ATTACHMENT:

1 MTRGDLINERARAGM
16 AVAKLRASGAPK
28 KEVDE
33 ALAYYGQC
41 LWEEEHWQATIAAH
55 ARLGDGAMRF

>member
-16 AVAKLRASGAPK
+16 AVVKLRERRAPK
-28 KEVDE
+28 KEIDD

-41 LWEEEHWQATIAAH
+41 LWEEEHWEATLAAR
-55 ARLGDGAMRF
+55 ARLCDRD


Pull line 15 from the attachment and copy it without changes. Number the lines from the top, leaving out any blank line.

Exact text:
+55 ARLCDRD